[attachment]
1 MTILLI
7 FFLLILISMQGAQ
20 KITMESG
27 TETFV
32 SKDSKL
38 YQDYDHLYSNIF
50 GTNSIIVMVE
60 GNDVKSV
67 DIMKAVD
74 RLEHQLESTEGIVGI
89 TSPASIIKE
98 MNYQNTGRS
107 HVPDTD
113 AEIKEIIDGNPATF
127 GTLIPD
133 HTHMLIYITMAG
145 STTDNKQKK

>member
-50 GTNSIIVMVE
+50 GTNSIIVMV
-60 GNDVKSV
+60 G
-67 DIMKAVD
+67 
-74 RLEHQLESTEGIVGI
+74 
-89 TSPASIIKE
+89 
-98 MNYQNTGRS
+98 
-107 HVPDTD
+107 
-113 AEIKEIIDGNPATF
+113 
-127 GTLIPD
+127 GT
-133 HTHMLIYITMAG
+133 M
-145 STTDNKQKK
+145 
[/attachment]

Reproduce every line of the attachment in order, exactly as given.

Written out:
1 MTILLI
7 FFLLILISMQGAQ
20 KITMESG
27 TETFV
32 SKDSKL
38 YQDYDHLYSNIF
50 GTNSIIVMVE
60 GNDVKSV
67 DIMKAVD
74 RLEHQLESTEGIVGI
89 TSPASIIKE
98 MNYQNTGRS
107 HVPDTD
113 AEIKEIIDGNPATF
127 GTLIPD
133 HTHMLIYITMAG
145 STTDNKQKK

>member
-50 GTNSIIVMVE
+50 GTNSIIVMV
-60 GNDVKSV
+60 G
-67 DIMKAVD
+67 
-74 RLEHQLESTEGIVGI
+74 
-89 TSPASIIKE
+89 
-98 MNYQNTGRS
+98 
-107 HVPDTD
+107 
-113 AEIKEIIDGNPATF
+113 
-127 GTLIPD
+127 GT
-133 HTHMLIYITMAG
+133 M
-145 STTDNKQKK
+145 